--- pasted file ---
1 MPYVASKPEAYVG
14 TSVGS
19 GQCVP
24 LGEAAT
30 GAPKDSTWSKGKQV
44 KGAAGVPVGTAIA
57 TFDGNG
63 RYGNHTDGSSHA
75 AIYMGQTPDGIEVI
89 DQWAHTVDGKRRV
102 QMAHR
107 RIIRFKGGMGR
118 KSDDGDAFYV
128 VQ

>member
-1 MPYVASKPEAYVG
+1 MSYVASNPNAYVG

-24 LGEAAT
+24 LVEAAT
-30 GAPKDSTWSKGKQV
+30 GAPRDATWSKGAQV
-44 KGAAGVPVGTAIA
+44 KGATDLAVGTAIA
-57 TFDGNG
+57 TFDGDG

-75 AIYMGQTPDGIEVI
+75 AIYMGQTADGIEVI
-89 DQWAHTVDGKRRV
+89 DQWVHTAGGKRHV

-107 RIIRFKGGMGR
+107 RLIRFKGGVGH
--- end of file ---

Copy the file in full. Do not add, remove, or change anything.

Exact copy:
1 MPYVASKPEAYVG
14 TSVGS
19 GQCVP
24 LGEAAT
30 GAPKDSTWSKGKQV
44 KGAAGVPVGTAIA
57 TFDGNG
63 RYGNHTDGSSHA
75 AIYMGQTPDGIEVI
89 DQWAHTVDGKRRV
102 QMAHR
107 RIIRFKGGMGR
118 KSDDGDAFYV
128 VQ

>member
-1 MPYVASKPEAYVG
+1 MSYVASNPNAYVG

-24 LGEAAT
+24 LVEAAT
-30 GAPKDSTWSKGKQV
+30 GAPRDATWSKGAQV
-44 KGAAGVPVGTAIA
+44 KGATDLAVGTAIA
-57 TFDGNG
+57 TFDGDG

-75 AIYMGQTPDGIEVI
+75 AIYMGQTADGIEVI
-89 DQWAHTVDGKRRV
+89 DQWVHTAGGKRHV

-107 RIIRFKGGMGR
+107 RLIRFKGGVGH